What explains the social power of music in the United States today? What allows Americans to invoke it as the cause of antisocial violence, as well as of personal expressivity? This essay contemplates the peculiar American invention of a musical culture defined by generation, which has political force without being properly political. It suggests that this music has come to play the part assigned to witchcraft in many other societies, bearing within itself the capacity to transform individualism into antisociality, alienation into destruction, desire into violence. It can do so because it opens anew the gap in language between meaning and force. Tracing the history of music in the aftermath of World War I, from the Beatles to Marilyn Manson, Frank Sinatra to santana, and following the popular cultural discourses that both invoked and strove to contain magic, the essay suggests that America remains possessed by the idea of witchcraft.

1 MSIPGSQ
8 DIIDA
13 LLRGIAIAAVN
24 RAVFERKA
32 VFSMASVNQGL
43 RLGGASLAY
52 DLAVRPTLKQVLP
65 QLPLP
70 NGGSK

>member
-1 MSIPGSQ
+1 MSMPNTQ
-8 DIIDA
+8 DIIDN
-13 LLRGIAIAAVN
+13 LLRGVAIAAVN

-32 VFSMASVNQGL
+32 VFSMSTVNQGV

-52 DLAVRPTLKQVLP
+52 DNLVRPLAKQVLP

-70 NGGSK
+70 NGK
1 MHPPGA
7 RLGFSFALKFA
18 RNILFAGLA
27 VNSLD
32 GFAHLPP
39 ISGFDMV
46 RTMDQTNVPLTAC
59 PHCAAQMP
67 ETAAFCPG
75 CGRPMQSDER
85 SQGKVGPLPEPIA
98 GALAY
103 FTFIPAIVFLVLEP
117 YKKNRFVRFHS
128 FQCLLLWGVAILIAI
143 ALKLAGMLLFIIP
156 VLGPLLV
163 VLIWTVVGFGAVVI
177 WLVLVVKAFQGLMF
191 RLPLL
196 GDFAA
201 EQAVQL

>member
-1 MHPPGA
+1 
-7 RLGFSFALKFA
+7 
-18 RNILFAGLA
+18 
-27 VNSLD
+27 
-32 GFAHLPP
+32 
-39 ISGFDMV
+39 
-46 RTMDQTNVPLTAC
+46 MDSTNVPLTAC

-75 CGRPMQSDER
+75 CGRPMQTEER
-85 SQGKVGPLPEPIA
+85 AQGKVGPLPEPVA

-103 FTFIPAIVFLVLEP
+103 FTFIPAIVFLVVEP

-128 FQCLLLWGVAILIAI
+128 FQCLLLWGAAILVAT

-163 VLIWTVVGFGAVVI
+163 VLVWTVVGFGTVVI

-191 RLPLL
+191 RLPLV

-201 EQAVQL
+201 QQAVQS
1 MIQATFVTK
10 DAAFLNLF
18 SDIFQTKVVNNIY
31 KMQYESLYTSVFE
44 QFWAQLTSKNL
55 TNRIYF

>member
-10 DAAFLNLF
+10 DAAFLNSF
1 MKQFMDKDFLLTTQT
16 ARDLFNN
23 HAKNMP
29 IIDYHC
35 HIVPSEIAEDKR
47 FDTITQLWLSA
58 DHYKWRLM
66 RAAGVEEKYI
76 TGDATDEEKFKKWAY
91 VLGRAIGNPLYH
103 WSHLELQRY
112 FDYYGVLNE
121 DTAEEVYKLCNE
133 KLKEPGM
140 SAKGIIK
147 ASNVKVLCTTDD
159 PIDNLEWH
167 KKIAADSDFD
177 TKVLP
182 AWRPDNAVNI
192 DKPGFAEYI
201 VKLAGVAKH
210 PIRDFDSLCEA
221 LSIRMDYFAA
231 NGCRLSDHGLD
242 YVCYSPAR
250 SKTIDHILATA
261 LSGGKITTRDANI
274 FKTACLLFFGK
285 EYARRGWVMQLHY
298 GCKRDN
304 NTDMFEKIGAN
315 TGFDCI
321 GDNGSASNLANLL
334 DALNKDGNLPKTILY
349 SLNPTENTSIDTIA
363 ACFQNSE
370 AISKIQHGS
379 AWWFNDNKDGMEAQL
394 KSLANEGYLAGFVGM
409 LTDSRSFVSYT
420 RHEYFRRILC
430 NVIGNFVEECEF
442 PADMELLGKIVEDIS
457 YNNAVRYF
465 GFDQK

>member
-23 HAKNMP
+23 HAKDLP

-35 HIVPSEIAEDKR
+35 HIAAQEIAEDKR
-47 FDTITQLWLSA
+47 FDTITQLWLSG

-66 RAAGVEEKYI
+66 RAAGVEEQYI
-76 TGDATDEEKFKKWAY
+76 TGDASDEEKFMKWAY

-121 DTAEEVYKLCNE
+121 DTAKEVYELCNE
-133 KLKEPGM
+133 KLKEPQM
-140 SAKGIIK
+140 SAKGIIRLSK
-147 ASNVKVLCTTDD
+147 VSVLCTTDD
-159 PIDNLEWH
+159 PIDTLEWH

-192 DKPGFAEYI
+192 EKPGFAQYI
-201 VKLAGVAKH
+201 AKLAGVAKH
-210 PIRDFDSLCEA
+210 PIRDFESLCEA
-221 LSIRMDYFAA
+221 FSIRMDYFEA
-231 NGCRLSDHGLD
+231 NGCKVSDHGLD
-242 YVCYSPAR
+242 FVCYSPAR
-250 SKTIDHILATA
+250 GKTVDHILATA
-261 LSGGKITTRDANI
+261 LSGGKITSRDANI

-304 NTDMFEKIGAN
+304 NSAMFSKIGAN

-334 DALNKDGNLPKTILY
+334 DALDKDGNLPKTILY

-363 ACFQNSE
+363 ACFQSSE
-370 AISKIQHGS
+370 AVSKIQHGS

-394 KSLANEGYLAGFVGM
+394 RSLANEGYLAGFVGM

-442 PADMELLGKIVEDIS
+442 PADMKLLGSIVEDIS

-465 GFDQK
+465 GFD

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Rosalind Morris; Witchcraft. Social Text 1 June 2008; 26 (2 (95)): 113–133. doi: https://doi.org/10.1215/01642472-2007-033
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